NVIDIA has planned to drop the support for GPUs with Tesla architecture (compute capability 1.x) in upcoming releases of CUDA Toolkit. In fact, GPUs with compute capability 1.0 have already been removed as a target device from CUDA Toolkit 6.5, released in August 2014. With toolkit 6.5, you can no longer specify compute_10, sm_10 for the code generation. Not only this, NIVIDIA has also removed the CC 1.0 from the comparison tables in the Programming Guide 6.5
The default architecture has been changed to compute_20, sm_20 in the rules file of CUDA Toolkit 6.5. As for the rest of Tesla architectures, i.e. CC 1.1, 1.2 and 1.3, they are still supported as a target, but are marked as deprecated. The following warning is generated by the compiler if we attempt to compile the code for Tesla architecture with CUDA 6.5:
CUDACOMPILE : nvcc warning : The ‘compute_11′, ‘compute_12′, ‘compute_13′, ‘sm_11′, ‘sm_12′, and ‘sm_13′ architectures are deprecated, and may be removed in a future release.
The era of the next-generation graphics is finally upon us. If you’ve been hankering after a graphics card upgrade lately and wanted to see what NVIDIA’s reply to AMD’s Radeon HD 7970 is, wait no further. The green squad has taken the cloaks off of their GeForce GTX 680, a new piece of graphics silicon targeted at consumers and the enthusiast mob based on its latest Kepler architecture. NVIDIA claims that its new GTX 680 is the fastest and most power-efficient GPU ever made offering significant performance enhancements over its rivals.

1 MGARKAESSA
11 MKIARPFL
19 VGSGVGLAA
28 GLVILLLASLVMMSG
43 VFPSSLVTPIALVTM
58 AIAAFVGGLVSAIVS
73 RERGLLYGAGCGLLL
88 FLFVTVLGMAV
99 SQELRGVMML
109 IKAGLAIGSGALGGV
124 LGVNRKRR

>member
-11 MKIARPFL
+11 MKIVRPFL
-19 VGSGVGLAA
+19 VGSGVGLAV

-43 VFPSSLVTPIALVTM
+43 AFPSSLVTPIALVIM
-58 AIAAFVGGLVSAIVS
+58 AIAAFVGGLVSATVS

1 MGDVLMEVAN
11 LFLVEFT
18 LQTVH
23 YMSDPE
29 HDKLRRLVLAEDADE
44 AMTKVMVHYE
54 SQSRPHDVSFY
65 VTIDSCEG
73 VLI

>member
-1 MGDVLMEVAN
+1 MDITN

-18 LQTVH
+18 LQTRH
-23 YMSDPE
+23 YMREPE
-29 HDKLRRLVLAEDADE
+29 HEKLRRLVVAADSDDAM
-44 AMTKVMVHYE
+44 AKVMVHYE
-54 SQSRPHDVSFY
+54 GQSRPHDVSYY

We are pleased to announce the new version of CUVI lib. Our team has been working hard on this release to bring significant improvements over the previous version. You can download the latest release from this link.
Changes from version 0.5:
- Pyramidal Optical Flow (Lucas-Kanade)
- Feature selection (KLT | Harris | Peter)
- Feature tracking (KLT)
- Lightning Adjustment
- Bayer to RGB conversion
CUVI library comes with a lot of image processing building blocks that can be used to build countless applications. For example the Feature Detection & Tracking module of CUVI can be used for motion detection in a live video stream, intrusion detection and tracking an object of interest throughout a video stream or series of cameras. The processing pipeline for motion detection goes as follows:
CUVI version 0.6 is under development. One of its new features is the histogram equalization of images.
Histogram Equalization is an image processing technique for contrast enhancement of low contrast images. Our implementation is 3 to 6 times faster than the one offered by OpenCV 2.2, with same output. The speed depends on image size as well as image intensity values. Currently, only 8 bit greyscale images are supported, and we hope to add support for other image types in future releases of CUVI.